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We noted that the Sanskrit drama, shorn of its sophisticated patronage, its stable milieu ravaged by frequent social upheavals, became increasingly a literary form. itself the chief object of interest, where it-^bj a not unambiguous application of the Mimamsa notion of "primacy" prddhdnyam)—may be said to be the "main" or chiefly intended mode of apprehension involved. One must speak of "primacy", for given the analysis of speech, the dhvani cannot come unalloyed by other functions. Where the dhvani as function is primary, its most characteristic content, then, the rasa, is by definition what the best poetry is about; since the content, in this case, is proper to the function, its apprehension is simultaneous, instantaneous (asamlaksyakrania [2,3]); but because rasa is an affect it is always accompanied by a content that can properly be said in some sense to be indicated (that is to say a content in the usual sense,Ja "meaning").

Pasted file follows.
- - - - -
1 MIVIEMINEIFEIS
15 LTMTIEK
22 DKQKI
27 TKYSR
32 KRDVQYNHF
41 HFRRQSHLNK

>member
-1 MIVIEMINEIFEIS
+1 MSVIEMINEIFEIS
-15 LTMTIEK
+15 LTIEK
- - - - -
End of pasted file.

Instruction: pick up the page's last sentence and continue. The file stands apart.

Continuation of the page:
But the pun, par contre, is not simply a simile, though its words express both wpameya and upamdna: the simultaneity of apprehension adds an unmistakable Glanz und Pracht to the figure which itself may be thought of (and no doubt was by Rudrata) as the exaggeration essential to hyperbole. The apprehension of the similitude is accompanied by a distortion so grave as to become hyperbolic. The distortion applies not to the similitude but to its apprehension. 111 The density of expression that is characteristic of the classical kdvya—the essential inweaving of overtone and allusion—reaches a formal limit in the artha-Mesa that makes of the latter the laksana of the style itself.

K. RAJA, Indian Theories of Meaning, Madras 1963. K. RAJA, op. cit. , pp. 48-50. The first problem that Mimamsa has is justifying its own reasonableness: adhikarana 1: svddhydyo 'dhyetavyah. Rasa and bhakti: the Dhvanyaloka 255 cognized in the word; one of course is denotation (abhidhd) ex hypothesi, the other covers that range of usage where there is comprehension {ergo a power operating) in the presence of an explicit malfunction of denotation: secondary or metaphorical signification: laksana, as in the standard example "the grandstands are cheering", which joins an inanimate subject with an animate-only action, or the older Mimamsaka problem "the rocks are swimming; the trees attend on the sacrifice".

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